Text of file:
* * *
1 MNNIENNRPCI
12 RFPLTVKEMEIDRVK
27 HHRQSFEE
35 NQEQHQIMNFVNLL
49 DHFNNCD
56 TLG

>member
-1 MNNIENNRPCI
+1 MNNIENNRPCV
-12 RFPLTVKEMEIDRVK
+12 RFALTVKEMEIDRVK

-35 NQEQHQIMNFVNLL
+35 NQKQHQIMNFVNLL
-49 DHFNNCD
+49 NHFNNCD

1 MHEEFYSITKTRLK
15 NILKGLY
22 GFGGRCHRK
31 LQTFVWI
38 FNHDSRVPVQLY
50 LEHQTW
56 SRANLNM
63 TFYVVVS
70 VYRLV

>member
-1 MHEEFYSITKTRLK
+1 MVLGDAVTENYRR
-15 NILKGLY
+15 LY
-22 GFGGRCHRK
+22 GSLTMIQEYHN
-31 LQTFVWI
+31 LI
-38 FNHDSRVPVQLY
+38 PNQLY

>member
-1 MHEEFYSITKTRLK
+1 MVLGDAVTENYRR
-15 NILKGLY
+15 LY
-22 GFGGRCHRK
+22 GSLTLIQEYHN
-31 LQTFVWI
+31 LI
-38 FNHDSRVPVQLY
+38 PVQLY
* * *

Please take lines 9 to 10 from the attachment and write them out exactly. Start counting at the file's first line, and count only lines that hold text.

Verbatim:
+1 MNNIENNRPCV
-12 RFPLTVKEMEIDRVK